Clawford Nature Trail.
Reeds and Grasses.
Barley is native to western Asia and was first cultivated in the Middle East. It thrives in a wide range of climatic conditions and today is cultivated in more than a hundred countries. Most of the leading producers are in Europe, where barley is grown well within the coldness of the Arctic circle to the north and widely in the warmth of the Mediterranean region to the south. Outside of Europe, the leading producers are Canada and Australia.
This dense, tufted perennial grass has bluish-green leaves that are flattened at the base and are sharply pointed.
The long flowering stems are topped with pyramidal, branched, densely packed, purplish flower spike-lets vaguely reminiscent
of a chicken's foot, hence the name. It grows erect to about 15 cm -1.4 m tall.
This plant is often found in woodland rides, meadows, and rough grassland. It is an important ingredient of hay meadows and natural pastures, and is the food plant of several butterflies and moths, such as the large skipper, speckled wood and the Meadow Brown butterflies, and the drinker moth.
The native, common Bent grass is found in dry heaths and grass land, preferring slightly acid soils.
Grows to 70 cm tall.
Smooth stems with lance-shaped, flat, 4mm wide, rough with smooth sheaths, leaves.
Flowering June to August.
Food plant for Wall Brown Lava.
The common Reed is a cane like perennial grass that grows to 3.5 metres in favourable sites. Stems are round and hollow with flat leaves along it's length.
The grass of wetlands forming dense stands.
Grows in mud or shallow water by waterways and fens and often also along edges of salt marsh.
Flowering August to October. Silky hairs along the flowers axis gives it a silky appearance.
Submerged portions of all aquatic plants provide habitats for many micro and macro invertebrates. These invertebrates in turn are used as food for fish and other wild life species. After aquatic plants die, their decomposition provide bacteria and fungi and provides food for many aquatic invertebrates. Many species of birds use the Common Reed seeds and use the plants thick colonies for shelter.
30cm tall perennial of wet acid soils throughout Britain.
A perennial plant that likes marshes and boggy acid soils.
The white cotton balls appear in late spring until the first frost.
The seed heads are the 'cotton' of the name.
Flowers June August.
Over 50% of Devon's Culm Grassland is in danger of being lost due to neglect.
Culm Grassland is a marshy, heath like vegetation that occurs over the slates and shale's across north western Devon.
It is a very diverse wildlife habitat, often extremely rich in wild flowers and supporting an immense range of other wildlife.
Culm Grassland has declined sharply in extent since the 1970s, and Clawford represent an important reservoir for the wildlife of this area.
Greater Pond Sedge.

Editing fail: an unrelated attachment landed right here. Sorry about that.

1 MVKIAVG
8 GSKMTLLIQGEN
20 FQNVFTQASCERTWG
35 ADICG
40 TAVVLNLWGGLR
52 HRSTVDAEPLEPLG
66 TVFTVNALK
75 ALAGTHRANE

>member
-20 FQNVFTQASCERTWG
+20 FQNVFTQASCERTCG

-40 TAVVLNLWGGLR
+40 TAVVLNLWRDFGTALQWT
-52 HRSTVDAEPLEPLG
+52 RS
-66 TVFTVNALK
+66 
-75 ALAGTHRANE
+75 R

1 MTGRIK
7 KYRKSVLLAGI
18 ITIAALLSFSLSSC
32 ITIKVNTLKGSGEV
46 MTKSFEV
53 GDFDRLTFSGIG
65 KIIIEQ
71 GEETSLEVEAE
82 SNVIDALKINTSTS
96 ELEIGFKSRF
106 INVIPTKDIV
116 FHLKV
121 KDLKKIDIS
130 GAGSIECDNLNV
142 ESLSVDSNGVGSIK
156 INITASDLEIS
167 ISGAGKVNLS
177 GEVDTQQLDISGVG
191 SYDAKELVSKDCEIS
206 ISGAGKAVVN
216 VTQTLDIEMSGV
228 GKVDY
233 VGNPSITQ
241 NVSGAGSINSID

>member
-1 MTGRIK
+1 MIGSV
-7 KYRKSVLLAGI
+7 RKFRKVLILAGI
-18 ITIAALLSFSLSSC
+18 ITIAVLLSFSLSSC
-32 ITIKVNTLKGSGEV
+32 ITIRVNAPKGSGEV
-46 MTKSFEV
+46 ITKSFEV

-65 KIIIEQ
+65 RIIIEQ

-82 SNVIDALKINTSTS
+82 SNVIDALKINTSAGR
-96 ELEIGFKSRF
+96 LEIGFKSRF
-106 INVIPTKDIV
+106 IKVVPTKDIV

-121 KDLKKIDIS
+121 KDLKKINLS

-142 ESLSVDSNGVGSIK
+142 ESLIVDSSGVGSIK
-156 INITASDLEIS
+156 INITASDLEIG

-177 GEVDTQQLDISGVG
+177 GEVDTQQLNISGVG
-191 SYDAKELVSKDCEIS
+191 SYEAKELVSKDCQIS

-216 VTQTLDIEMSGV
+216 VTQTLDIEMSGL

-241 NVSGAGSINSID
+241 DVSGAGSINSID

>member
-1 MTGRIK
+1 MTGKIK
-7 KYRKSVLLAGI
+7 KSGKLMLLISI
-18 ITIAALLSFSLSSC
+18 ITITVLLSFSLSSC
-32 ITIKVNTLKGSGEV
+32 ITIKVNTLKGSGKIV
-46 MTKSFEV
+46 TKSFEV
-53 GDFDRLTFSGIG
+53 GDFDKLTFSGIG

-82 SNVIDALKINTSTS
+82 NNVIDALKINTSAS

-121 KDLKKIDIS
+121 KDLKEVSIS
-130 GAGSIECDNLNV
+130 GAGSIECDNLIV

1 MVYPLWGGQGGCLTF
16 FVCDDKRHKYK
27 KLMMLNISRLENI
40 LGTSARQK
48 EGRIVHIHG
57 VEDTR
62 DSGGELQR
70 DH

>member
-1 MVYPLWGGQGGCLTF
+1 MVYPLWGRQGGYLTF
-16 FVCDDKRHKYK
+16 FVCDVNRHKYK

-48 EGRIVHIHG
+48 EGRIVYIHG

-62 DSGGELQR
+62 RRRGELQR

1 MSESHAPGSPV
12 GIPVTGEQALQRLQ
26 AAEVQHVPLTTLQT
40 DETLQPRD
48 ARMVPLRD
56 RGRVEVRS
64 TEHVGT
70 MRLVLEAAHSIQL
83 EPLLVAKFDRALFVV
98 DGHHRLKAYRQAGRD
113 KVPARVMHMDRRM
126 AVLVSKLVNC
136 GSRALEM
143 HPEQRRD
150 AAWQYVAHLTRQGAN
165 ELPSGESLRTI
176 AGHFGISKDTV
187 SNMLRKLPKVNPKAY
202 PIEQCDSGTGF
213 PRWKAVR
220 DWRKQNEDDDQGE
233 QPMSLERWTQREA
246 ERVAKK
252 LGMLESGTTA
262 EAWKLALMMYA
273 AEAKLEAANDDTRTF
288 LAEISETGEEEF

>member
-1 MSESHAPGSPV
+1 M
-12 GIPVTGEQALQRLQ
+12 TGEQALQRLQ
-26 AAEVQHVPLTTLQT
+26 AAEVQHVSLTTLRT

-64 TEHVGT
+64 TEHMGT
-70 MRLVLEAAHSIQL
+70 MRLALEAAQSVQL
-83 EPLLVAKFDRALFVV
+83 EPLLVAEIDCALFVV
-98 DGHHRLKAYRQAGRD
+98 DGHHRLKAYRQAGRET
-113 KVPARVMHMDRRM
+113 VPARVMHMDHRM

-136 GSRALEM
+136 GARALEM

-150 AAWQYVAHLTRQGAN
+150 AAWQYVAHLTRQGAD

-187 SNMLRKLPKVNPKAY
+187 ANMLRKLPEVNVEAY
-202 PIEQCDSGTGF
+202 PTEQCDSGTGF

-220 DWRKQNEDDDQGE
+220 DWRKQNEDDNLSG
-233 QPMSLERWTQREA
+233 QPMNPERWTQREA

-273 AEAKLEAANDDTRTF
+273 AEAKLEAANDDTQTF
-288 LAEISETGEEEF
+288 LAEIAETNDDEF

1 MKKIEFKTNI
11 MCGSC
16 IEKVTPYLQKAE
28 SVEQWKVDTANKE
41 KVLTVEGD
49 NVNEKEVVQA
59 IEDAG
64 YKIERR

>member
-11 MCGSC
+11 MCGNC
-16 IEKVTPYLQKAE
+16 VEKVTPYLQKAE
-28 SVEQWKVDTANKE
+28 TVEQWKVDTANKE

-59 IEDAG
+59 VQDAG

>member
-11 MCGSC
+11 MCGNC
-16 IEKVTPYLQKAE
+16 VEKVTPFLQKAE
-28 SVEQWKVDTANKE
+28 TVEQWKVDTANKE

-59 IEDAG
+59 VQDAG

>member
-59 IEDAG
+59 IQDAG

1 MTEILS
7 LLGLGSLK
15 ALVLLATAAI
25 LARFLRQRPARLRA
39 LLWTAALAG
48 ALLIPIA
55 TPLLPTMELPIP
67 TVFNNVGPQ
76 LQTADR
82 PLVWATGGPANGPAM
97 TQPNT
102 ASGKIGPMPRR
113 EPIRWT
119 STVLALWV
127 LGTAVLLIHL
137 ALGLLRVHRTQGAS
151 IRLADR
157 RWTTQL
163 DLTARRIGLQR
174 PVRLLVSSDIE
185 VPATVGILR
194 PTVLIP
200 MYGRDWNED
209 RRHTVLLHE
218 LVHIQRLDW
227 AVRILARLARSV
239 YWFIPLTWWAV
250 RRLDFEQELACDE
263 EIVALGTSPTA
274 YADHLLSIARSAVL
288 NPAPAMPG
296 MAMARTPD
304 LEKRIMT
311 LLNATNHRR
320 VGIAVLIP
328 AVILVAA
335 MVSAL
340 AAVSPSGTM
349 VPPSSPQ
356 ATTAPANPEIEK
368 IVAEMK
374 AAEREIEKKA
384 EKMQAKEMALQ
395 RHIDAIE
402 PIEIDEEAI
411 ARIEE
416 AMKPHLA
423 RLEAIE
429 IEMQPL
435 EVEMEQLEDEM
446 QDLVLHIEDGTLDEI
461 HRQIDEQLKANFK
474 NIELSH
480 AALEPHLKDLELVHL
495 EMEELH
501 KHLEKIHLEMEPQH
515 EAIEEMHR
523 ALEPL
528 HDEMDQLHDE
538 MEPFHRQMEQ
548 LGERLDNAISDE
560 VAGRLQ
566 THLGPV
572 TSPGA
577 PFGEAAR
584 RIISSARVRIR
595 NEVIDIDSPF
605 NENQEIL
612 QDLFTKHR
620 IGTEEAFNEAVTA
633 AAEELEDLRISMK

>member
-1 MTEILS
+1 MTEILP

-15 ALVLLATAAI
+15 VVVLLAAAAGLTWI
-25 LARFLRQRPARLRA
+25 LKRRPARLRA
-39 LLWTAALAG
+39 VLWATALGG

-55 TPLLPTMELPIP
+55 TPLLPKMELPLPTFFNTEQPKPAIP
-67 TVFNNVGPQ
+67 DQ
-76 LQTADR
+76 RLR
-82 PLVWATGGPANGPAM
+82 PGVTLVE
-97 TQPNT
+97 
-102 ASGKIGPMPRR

100 150cm tall tussock forming perennial, spreading by strong rhizomes. Brown flowers from May July.
A native of ponds, marshes and stream sides. Thrives on being deeply planted in a pond, up to 18" below the surface of the water.
Foliage is green with white stripes with blades growing up to 60 cm. long.
Food plant of the Sword Grass moth.
Purple Moor Grass.
A tussock forming perennial grass which unusually for a native grass, dies back to a bulb like stem in autumn.
Can grow to 1 metre, but usually only 30- to 5cm.
Flowers with purple stamens in late summer, hence the name. Purple moor grass thrives on poorly drained sites in lowland areas.
A perennial grass, 60 80cm tall with rough leaves and stems.
Flowering June, July and August.
Very common throughout British Isles. Likes damp places and disturbed ground.
Very common in meadows and pastures, especially in rich soils but also frequent on waste and cultivated land and around ponds.
A good food plant of the Gatekeeper and many Skipper butterflies.
Native of open woods, marshes and damp grassland.
60 120cm tall densely tufted perennial, with smooth glossy leaves.
Pale brown flowers with yellowish brown seed capsules from June August.
A native of damp pastures and stream sides, bogs and damp woods.
Submerged parts of this plant provide habitats for many micro and macro invertebrates. These invertebrates in turn are used as food for fish and other wild life species. Water foul, game birds and song birds will consume the seeds of soft rush.
120 to 200cm tall perennial of rough and marginal ground.
The grass, often cultivated in wet pastures, is a perennial growing in clumps with medium sized leaves that are ribbed on top.
Flowers in a panicle, often 45cm long, in June to August.
Wavy Hair Grass.
A beautiful native grass, found growing naturally on dry grassland and on moors & heaths.
Wavy hair grass has wiry leaves and delicate, shaking panicles formed of silvery or purple-brown flower heads on wavy, hair like stalks. Stems grow to about 25 to 50 cm. tall. Spikelets are about 4 to 6 mm. long.
Two flowers appear at the same level as the spikelet.
This is one of the grasses which the 'Wall Brown' butterfly lays its eggs.
An introduced annual
weed. Wild-oat is common in much of England, especially the south and
west. It occurs on most soils, heavy, light, acid and alkaline.
Found in damp woodland this grass forms large clumps and grows 10 to 20cm tall flowering rush with faint reddish brown flowers and are bourne in clusters on stalks.
Flowers in April May & June.
Excellent for growing in damp open sites.
Soft hairy perennial 20 to 100cm tall.
Flowers May to August.
Very common grass, found in a variety of situations, from heavy loams to sandy soils, dry or wet conditions.